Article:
This document was originally published in The Drama: Its History, Literature and Influence on Civilization, vol. 7. ed. Alfred Bates. London: Historical Publishing Company, 1906. pp. 171-173.

At this time was being enacted at the Palais Royal a pathetic drama of real life. For the last eight or nine years Catherine Debrie had been Molière's wife in all but name, now consoling him under repeated disappointments, anon supporting him in his aspirations by intelligent sympathy, and generally making his happiness the chief, if not the sole object of her existence. He was the god of her idolatry--a god at whose shrine no self-sacrifice could be too great. Nor had he failed to appreciate this devotion; his attachment to her increased as time passed away, and would have led him to give her his hand if she had been free to accept it. But in the young actress just added to the company she was to find a too powerful rival. His friendly interest in Armande Béjart involuntarily ripened into a warmer sentiment. It was in vain that his better judgement warned him not to place his peace of mind at the mercy of a girl without fixed character, predisposed to frivolity, and nearly twenty-five years younger than himself. To use his own words, "It is not reason that regulates love," and the passion he conceived for her seemed to become a part of his very being. In extreme anguish, but without uttering a syllable of reproach, Mdlle. Debrie unostentatiously quitted what she had made a home in the best sense of the word, and at the church of St. Germain l'Auxerrois, from which the signal for the St. Bartholomew massacre had been given, Molière and Armande were married in the presence of his father, M. Poquelin, of the mother of the Béjarts, and most of the players of the Palais Royal.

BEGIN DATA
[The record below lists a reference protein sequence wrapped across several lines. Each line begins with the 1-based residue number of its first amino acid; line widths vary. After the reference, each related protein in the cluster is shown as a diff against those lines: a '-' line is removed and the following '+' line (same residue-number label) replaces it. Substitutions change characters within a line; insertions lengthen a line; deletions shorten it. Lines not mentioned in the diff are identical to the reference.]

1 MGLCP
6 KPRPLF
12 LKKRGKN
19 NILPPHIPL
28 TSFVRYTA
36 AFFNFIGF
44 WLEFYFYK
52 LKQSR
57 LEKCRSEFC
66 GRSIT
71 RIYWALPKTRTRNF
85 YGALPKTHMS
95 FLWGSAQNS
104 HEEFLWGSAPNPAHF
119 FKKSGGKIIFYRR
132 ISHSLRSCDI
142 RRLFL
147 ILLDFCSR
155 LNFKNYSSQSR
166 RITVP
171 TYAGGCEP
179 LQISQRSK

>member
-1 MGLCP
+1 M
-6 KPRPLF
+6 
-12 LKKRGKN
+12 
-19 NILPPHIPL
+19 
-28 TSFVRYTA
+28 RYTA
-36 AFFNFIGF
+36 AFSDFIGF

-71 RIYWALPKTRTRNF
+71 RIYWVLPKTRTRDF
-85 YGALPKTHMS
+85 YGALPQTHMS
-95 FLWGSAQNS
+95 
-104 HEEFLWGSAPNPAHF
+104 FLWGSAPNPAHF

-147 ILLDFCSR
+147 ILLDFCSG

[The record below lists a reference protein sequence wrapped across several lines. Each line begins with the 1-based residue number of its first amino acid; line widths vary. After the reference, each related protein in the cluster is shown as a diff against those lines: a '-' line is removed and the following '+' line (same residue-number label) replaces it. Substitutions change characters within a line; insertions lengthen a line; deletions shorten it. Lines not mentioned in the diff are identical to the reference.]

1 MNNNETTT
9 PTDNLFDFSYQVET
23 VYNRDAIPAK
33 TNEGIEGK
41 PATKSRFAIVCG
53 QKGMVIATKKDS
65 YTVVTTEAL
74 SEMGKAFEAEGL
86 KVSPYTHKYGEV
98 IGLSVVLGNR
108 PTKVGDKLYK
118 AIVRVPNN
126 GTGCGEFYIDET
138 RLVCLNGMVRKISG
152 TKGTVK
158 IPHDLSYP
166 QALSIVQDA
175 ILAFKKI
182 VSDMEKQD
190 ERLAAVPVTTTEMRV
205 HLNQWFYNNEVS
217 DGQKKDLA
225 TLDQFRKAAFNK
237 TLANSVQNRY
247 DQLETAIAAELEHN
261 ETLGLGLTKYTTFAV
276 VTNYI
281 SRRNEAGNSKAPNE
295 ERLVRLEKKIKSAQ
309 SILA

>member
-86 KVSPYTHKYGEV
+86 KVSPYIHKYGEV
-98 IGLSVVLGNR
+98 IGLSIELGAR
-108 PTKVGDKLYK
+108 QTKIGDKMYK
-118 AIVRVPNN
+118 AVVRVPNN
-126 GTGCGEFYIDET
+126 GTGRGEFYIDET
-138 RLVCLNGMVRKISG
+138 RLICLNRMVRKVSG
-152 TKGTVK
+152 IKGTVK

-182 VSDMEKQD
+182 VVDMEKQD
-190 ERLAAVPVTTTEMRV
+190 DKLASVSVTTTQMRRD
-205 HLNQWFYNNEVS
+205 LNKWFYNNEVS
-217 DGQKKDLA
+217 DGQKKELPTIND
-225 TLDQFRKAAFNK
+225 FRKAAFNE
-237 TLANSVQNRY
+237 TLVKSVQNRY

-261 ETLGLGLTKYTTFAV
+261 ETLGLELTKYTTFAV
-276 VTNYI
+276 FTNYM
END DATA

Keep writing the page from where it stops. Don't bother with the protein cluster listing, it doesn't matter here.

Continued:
It was soon manifest to the dramatist that his infatuation had led him into a terrible error. Instead of becoming what his fancy had painted, an affectionate and sympathetic companion, Armande showed that she had married him only from motives of self-interest. He found her to be heartless, vain, giddy and shallow-minded. She repaid his tenderness with undisguised indifference, saw nothing in his work except a means of gratifying her love of display, and took advantage of the liberty he gave her to become one of the most notorious coquettes on the outskirts of the court. If he complained of her conduct she would upbraid him as a tyrant or resort to impudent levity. Being remonstrated with on account of some undue familiarity with Lauzun, she protested that the scandal which associated his name with hers had no foundation, as it was the comte de Guiche she preferred. Molière, unhappily for himself, was of too sensitive a nature not to suffer intensely from the blow he had received. His life from this time was one of almost continuous torture. But his love for Armande seemed to increase as her worthlessness became more apparent; and accordingly, endeavoring to persuade himself that her faults were due in great measure to the thoughtlessness of youth, he left no stone unturned--with what success we shall see in due course--to inspire her with sentiments resembling his own. Apart from other objections, Molière was many years her senior, so many that real sympathy between them was impossible.



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